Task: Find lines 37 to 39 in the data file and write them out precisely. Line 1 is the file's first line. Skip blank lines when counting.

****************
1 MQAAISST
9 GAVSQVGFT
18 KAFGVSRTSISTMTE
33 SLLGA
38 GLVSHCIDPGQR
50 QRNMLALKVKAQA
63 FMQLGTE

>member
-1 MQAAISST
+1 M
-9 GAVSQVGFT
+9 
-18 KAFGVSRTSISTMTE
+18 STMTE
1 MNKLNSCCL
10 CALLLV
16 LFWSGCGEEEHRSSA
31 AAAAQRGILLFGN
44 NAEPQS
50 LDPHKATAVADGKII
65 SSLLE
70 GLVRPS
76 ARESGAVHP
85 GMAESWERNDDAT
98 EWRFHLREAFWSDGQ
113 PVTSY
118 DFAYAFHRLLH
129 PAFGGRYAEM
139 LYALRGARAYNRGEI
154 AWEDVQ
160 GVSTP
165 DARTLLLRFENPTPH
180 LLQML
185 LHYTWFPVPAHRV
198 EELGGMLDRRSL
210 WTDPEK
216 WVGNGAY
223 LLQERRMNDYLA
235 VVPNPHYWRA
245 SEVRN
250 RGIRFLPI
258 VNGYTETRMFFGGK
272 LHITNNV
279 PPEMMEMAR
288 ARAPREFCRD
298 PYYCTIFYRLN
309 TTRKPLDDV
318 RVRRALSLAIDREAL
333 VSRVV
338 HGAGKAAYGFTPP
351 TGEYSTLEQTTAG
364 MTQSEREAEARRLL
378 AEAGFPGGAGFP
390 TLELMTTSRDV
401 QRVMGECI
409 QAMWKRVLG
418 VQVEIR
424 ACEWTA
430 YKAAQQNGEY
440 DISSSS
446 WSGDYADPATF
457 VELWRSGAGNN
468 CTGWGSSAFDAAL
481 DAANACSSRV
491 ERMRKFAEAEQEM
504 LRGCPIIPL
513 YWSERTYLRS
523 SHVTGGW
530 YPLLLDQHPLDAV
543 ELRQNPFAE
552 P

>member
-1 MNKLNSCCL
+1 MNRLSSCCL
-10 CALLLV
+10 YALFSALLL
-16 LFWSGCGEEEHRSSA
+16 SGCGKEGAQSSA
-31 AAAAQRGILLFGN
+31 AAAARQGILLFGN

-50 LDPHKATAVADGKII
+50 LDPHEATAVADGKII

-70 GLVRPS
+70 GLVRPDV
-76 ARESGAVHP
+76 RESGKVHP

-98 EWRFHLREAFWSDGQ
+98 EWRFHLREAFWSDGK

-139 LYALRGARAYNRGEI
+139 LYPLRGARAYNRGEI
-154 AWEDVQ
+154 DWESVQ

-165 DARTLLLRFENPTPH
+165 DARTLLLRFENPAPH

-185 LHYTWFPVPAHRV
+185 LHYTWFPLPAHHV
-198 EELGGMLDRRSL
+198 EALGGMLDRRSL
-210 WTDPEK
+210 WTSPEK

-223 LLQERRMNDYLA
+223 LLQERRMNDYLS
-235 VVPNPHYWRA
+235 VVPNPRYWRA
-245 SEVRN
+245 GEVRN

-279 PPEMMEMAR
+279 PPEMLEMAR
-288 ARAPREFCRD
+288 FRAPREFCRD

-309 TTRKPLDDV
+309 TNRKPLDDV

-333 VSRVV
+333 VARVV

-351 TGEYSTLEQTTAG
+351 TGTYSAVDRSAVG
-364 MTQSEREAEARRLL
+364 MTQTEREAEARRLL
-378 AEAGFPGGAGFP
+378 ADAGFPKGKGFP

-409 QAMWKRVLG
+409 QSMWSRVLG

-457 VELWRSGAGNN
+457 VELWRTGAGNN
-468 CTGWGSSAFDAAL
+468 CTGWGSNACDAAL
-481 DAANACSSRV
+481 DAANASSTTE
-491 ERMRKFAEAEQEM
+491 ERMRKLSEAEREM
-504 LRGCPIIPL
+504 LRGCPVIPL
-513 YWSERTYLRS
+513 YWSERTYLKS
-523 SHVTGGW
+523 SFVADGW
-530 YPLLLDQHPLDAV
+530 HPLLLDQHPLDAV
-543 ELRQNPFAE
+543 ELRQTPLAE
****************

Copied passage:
216 WVGNGAY
223 LLQERRMNDYLA
235 VVPNPHYWRA